Poole College Transfer Student Week Takes a Closer Look at the Largest Incoming Student Population
Every third week of October is #TransferStudentWeek where Poole College celebrates the success of our internal and external transfer students.
Poole College of Management is spending the week of October 19 celebrating our external transfer students and those who came to Poole College through the Change of Degree Application (CODA) process. National Transfer Student Week recognizes the accomplishments of transfer students and the faculty, staff and fellow classmates who have supported them.
Out of 749 applications, Poole College welcomed 251 transfer students for the fall 2020 semester with many leading student organizations, have global engagement experience and hold jobs and internships.
“If we could, we’d like to celebrate Poole transfer and CODA students every week,” said Megan Van Hook, an academic advisor for undergraduate programs. “However this year especially, we are excited to celebrate National Transfer Week where we can highlight the resiliency and accomplishments of our Poole transfer and CODA students. Their paths to Poole are important stories to share and Poole transfer and CODA students are an integral part of our Poole community!”
Fall 2020 By the Numbers
For the fall 2020 semester, Poole saw more students start as CODA and transfer students than first-year freshmen. Many students come to Poole with over 50 credit hours and a 3.4 grade point average (GPA).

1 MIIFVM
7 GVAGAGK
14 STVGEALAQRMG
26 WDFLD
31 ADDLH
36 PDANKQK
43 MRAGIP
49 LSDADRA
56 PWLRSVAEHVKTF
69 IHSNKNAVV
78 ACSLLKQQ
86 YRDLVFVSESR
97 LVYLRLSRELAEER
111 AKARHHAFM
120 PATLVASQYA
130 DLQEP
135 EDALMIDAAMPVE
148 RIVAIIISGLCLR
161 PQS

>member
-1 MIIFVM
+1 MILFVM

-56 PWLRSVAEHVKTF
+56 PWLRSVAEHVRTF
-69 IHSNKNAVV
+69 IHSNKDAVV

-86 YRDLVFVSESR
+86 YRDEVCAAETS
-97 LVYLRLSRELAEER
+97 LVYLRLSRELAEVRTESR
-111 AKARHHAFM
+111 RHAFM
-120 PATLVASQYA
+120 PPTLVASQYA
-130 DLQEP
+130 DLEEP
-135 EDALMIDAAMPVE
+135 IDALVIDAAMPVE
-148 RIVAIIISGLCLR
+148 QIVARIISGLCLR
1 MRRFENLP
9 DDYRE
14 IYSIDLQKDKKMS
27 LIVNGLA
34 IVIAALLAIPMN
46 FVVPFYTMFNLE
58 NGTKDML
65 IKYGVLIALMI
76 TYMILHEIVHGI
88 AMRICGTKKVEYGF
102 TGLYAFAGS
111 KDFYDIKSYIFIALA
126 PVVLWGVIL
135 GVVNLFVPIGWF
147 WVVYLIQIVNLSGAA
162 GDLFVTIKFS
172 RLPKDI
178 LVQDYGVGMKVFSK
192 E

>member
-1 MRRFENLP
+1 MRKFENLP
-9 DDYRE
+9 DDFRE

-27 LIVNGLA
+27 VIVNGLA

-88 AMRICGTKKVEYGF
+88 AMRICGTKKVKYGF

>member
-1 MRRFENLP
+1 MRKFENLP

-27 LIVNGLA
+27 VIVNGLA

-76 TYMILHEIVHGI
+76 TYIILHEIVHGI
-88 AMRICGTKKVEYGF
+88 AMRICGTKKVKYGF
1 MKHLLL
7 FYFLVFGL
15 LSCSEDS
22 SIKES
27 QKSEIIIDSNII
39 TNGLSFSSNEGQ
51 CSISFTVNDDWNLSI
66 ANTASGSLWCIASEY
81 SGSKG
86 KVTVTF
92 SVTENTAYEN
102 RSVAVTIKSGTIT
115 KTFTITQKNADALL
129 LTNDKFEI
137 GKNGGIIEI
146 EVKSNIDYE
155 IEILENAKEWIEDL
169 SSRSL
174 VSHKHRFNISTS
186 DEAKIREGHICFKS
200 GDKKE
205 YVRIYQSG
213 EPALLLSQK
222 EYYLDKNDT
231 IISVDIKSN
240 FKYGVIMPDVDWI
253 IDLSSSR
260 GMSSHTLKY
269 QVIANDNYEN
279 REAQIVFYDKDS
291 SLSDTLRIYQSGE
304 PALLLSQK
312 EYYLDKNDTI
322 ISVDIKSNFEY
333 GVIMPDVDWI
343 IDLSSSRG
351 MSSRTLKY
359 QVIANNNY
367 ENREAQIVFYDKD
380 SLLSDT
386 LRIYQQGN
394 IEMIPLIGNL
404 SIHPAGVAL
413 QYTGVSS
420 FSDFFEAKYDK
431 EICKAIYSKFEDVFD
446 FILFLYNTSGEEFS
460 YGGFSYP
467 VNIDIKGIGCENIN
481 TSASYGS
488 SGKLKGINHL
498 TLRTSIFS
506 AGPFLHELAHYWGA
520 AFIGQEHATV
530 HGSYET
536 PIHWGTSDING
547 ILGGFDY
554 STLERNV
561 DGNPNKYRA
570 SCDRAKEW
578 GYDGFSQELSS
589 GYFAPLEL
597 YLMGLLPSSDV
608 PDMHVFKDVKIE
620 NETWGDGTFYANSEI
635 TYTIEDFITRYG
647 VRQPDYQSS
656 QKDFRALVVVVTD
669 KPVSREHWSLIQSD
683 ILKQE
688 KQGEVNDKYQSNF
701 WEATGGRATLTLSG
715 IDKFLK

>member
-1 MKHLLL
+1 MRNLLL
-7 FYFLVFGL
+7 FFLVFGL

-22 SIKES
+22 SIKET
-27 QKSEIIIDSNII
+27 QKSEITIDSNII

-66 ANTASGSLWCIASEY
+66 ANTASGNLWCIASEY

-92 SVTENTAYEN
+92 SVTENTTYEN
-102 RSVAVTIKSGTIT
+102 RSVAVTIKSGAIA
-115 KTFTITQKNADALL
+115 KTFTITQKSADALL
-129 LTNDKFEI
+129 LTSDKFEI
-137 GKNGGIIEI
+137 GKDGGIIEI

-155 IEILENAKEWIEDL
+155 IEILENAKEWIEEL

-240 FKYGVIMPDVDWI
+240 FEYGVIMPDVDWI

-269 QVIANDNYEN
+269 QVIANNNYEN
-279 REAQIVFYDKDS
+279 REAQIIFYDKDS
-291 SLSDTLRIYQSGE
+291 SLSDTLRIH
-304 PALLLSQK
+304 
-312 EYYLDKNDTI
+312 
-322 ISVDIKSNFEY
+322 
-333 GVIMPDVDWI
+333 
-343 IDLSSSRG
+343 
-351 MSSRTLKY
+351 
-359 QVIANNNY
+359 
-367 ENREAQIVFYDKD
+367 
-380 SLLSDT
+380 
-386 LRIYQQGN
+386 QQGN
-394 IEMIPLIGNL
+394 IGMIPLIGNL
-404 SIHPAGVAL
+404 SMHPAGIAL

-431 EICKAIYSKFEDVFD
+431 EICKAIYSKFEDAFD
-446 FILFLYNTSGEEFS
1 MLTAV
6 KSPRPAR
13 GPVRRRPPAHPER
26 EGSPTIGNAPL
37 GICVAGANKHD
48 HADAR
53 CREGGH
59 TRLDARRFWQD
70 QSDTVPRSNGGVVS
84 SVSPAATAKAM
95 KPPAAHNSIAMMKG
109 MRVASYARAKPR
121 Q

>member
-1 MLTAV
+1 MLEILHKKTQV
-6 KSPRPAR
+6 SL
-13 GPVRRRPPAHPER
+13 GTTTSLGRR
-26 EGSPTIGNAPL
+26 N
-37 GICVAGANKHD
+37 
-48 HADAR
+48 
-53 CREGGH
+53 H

The Average GPA is 3.4
Incoming transfer students enter Poole with above average GPAs
51% Come from Exploratory Studies
Over half of CODA students come from the NC State exploratory studies program
64.9% Come from NC Community Colleges
The majority of fall transfer students come from community colleges in North Carolina
Represent 10 States and 3 Countries
The fall 2020 transfer class comes from 10 states and 3 countries
87% Took a Class at Poole
Many students took at business course with Poole College prior to transferring
Meet our Transfer Students
Mildreck Dreaver came to NC State from Wake Technical Community College to take advantage of resources and opportunities while studying business management with a concentration in supply chain management. She spent her 2020 summer completing an internship with Ally Finance where she gained experience working in the new virtual world.
“The accomplishment that I am most proud of is that I have been able to keep engaged with school the whole time. I kept great grades despite my busy life and the language barrier,” said Dreaver. “I am from Colombia and married with two kids, so I am not as young as most of the traditional-age college students.”
Will Velazquez Witosky
Coming from the University of North Carolina at Wilmington, Will Velazquez Witosky dove right in to Poole College by becoming a student ambassador while earning a bachelor’s degree in finance and completing the data analytics honors certification.
“The more you utilize Poole and the incredible resources that are offered from both the professional staff and teaching faculty the more you get out of it,” said Witosky. “It builds your on-campus network and you are a professional simultaneously.”